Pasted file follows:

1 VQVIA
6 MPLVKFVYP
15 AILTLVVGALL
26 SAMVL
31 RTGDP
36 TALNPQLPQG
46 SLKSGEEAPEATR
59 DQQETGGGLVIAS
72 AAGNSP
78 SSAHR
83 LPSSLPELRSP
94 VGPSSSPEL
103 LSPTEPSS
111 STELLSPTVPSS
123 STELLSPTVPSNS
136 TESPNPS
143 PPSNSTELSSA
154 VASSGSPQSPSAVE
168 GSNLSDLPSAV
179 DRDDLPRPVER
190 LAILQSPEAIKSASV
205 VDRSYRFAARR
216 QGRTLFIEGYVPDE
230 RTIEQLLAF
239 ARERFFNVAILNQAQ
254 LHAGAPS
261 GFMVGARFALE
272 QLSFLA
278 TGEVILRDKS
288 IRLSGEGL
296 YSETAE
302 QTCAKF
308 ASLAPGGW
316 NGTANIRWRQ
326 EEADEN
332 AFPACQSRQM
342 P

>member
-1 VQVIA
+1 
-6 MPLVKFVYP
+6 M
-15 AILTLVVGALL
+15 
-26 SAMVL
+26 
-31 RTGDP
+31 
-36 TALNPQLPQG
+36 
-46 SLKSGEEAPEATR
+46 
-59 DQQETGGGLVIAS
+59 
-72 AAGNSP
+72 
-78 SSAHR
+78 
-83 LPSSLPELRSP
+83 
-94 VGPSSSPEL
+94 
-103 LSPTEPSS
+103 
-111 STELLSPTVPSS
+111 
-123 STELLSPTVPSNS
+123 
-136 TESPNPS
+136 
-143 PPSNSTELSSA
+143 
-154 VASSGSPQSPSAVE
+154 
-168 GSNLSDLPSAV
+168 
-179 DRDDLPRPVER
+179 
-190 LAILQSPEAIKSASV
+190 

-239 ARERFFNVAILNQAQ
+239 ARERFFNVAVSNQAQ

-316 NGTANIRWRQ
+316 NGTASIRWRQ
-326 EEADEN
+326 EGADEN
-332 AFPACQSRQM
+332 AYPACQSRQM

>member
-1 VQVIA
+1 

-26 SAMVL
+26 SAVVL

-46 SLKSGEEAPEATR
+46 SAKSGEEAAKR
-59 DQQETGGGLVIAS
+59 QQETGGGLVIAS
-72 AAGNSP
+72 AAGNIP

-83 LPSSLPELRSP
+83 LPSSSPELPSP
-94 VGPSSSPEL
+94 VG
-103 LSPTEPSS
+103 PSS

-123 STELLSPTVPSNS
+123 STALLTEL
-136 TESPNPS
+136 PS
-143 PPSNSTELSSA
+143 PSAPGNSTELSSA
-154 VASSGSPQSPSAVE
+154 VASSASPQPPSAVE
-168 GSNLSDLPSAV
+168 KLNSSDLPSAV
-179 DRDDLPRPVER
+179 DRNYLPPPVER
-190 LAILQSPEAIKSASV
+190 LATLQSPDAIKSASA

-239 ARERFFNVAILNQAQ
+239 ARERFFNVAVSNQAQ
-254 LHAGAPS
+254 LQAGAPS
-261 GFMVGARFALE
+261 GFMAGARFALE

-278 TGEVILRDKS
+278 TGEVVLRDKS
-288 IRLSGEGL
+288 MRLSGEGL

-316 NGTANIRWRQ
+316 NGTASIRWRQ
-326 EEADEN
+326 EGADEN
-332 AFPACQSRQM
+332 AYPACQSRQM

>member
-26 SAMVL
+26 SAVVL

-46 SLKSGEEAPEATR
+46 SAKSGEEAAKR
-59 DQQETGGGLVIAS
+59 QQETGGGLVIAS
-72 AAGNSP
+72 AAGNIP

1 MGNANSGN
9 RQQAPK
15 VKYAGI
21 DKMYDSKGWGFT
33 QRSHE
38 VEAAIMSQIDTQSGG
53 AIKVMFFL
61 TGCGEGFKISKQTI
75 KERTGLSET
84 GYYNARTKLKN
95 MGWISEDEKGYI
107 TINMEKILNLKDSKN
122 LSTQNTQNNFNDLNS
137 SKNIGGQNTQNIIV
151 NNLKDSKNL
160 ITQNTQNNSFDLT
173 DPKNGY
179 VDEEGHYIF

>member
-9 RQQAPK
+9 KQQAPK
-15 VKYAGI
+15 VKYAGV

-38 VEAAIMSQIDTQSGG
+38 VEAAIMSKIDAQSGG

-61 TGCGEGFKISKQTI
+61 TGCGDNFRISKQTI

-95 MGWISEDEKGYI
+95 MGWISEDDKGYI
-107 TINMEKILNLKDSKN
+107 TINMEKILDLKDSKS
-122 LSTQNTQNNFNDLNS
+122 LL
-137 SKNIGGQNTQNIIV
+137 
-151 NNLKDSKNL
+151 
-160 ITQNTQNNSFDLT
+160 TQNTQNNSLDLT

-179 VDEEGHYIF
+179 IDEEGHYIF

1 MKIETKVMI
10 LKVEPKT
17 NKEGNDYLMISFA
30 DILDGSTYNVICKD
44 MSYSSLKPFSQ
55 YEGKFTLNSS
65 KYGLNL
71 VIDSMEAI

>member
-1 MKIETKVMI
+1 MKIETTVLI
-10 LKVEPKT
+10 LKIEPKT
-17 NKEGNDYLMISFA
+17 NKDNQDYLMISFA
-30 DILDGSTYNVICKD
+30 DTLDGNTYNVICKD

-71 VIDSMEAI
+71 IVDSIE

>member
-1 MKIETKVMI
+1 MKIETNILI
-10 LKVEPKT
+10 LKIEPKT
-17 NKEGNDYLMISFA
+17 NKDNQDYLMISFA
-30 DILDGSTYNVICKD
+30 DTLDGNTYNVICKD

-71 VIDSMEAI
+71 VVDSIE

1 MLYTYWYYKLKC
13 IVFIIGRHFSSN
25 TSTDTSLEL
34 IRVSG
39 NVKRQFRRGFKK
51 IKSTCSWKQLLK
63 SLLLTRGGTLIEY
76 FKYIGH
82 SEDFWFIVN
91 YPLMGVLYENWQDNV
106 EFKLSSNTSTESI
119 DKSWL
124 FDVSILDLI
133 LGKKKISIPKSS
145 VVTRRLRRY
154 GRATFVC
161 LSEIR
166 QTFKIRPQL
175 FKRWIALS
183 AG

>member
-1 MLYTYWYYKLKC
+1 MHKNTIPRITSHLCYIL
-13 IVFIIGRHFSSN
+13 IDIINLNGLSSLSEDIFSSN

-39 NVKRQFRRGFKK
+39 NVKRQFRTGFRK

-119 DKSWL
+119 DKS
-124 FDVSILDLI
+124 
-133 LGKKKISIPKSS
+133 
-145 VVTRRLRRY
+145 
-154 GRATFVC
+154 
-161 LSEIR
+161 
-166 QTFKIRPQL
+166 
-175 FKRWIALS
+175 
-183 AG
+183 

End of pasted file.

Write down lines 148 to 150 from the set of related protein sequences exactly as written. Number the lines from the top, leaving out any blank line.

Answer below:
21 DKMYDSKGWGFT
33 QRSHE
38 VEAAIMSQIDTQSGG